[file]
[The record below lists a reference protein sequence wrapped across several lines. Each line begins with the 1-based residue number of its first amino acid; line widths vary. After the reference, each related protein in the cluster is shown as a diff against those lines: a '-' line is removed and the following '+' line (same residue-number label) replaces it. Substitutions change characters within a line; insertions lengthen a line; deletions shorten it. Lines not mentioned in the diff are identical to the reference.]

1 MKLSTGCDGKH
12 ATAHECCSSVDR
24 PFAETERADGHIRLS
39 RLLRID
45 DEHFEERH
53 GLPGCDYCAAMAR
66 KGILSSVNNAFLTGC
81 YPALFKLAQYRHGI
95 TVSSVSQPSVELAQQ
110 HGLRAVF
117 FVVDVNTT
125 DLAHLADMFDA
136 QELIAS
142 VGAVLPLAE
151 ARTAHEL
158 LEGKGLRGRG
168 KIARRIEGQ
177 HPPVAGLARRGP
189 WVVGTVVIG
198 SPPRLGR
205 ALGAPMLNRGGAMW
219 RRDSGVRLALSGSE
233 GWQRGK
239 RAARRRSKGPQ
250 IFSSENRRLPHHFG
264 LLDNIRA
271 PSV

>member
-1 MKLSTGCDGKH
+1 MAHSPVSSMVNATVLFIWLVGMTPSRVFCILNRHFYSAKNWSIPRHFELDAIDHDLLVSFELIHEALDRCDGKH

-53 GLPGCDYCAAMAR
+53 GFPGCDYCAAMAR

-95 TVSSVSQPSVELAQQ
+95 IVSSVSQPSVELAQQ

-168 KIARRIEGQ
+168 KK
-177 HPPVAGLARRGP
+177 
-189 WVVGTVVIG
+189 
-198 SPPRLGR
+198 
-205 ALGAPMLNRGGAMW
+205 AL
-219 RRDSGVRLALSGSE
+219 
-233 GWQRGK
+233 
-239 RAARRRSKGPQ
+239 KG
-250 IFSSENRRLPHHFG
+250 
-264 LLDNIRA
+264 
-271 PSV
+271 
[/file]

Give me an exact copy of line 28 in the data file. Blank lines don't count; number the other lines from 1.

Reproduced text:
271 PSV